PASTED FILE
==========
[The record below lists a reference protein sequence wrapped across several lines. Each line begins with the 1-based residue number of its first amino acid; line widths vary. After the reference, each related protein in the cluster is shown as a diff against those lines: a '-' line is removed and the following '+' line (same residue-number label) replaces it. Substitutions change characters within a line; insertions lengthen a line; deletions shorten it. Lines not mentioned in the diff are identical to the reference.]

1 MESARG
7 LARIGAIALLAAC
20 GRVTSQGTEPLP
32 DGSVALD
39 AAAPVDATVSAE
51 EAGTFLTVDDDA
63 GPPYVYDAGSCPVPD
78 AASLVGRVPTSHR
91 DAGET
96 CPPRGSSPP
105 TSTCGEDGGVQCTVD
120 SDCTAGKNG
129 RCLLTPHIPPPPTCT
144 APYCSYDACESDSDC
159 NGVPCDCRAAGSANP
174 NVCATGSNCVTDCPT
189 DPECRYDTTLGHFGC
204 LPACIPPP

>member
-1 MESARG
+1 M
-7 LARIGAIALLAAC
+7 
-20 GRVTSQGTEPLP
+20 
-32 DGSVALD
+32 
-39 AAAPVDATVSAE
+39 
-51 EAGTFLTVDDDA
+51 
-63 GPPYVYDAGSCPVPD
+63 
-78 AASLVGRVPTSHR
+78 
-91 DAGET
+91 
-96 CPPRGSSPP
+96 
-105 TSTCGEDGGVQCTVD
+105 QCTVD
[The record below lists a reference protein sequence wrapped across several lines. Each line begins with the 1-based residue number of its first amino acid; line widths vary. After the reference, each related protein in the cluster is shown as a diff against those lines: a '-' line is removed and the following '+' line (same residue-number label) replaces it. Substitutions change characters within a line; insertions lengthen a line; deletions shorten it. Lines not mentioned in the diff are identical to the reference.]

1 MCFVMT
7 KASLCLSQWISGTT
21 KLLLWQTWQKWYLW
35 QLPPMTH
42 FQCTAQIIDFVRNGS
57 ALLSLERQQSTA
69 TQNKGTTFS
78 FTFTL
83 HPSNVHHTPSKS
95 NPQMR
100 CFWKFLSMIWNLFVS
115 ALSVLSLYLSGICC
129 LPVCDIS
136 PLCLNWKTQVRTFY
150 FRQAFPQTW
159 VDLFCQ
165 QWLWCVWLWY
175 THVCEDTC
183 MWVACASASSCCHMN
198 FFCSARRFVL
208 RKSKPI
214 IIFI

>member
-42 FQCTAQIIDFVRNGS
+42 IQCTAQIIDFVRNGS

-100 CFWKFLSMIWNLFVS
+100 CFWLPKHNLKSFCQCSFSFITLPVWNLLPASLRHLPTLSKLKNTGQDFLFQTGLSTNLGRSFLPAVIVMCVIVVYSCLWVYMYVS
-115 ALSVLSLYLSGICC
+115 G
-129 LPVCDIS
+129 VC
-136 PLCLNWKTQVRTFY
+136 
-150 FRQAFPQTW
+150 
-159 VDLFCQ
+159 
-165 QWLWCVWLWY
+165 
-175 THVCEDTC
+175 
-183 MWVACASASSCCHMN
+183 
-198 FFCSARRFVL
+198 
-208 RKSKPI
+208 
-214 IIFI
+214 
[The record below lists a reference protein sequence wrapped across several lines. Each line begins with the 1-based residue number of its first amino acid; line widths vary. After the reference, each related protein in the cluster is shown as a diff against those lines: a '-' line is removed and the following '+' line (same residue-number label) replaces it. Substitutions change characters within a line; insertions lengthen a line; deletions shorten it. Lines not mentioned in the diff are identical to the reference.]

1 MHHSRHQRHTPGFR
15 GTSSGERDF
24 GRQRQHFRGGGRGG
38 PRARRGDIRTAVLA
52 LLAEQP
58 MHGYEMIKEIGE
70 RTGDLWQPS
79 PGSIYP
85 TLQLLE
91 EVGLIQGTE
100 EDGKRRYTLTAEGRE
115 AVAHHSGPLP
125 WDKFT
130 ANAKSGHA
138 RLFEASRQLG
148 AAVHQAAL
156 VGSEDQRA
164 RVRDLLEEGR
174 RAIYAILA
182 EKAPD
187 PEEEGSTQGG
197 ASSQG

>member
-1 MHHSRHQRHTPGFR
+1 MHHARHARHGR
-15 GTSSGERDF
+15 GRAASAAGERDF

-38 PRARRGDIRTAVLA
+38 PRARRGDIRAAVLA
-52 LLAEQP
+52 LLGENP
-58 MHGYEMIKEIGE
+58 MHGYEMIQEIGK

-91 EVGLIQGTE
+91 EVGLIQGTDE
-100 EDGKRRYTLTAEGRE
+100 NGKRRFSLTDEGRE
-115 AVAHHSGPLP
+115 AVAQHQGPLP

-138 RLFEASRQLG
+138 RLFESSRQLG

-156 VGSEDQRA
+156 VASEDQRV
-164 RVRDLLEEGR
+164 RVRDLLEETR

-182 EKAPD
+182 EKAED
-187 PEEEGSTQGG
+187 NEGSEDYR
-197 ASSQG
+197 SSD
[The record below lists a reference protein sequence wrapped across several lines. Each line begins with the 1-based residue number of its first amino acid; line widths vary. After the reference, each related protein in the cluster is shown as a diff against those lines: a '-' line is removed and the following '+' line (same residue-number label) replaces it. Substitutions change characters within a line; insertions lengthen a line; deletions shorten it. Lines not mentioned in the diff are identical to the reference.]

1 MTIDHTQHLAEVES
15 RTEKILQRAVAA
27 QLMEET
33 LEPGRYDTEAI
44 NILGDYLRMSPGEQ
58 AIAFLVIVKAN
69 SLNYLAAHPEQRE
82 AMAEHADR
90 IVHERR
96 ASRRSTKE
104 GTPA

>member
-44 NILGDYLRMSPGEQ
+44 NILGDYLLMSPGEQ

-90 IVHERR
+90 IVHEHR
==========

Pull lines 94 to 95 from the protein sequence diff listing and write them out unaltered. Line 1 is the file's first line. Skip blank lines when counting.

1 MHHSRHQRHTPGFR
15 GTSSGERDF